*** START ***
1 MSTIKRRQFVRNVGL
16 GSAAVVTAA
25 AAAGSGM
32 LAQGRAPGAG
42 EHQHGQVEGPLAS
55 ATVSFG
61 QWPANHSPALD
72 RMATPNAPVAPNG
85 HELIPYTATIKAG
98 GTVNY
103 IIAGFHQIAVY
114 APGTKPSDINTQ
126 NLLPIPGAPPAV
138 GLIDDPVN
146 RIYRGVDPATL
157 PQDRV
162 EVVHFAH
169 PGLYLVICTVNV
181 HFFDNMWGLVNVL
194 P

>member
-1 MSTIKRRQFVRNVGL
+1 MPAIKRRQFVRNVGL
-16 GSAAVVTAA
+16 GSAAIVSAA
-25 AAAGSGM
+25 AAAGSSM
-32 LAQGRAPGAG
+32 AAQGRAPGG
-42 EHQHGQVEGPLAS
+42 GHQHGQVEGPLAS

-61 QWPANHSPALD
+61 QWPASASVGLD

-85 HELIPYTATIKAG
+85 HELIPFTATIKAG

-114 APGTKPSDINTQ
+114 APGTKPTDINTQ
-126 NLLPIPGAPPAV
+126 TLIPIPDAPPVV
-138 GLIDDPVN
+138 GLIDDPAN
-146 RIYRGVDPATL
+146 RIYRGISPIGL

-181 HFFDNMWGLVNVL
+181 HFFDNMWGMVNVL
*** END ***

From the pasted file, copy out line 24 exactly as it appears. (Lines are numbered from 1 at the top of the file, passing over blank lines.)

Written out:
-16 GSAAVVTAA